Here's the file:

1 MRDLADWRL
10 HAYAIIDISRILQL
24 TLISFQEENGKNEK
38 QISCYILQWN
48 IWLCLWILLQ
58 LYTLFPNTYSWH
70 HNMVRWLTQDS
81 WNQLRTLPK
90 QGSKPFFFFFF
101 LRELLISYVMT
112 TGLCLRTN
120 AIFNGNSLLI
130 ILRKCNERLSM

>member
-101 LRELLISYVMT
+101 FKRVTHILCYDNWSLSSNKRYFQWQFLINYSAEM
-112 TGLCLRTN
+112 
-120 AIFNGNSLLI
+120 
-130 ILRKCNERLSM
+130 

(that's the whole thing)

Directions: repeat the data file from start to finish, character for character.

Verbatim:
1 MRDLADWRL
10 HAYAIIDISRILQL
24 TLISFQEENGKNEK
38 QISCYILQWN
48 IWLCLWILLQ
58 LYTLFPNTYSWH
70 HNMVRWLTQDS
81 WNQLRTLPK
90 QGSKPFFFFFF
101 LRELLISYVMT
112 TGLCLRTN
120 AIFNGNSLLI
130 ILRKCNERLSM

>member
-101 LRELLISYVMT
+101 FKRVTHILCYDNWSLSSNKRYFQWQFLINYSAEM
-112 TGLCLRTN
+112 
-120 AIFNGNSLLI
+120 
-130 ILRKCNERLSM
+130 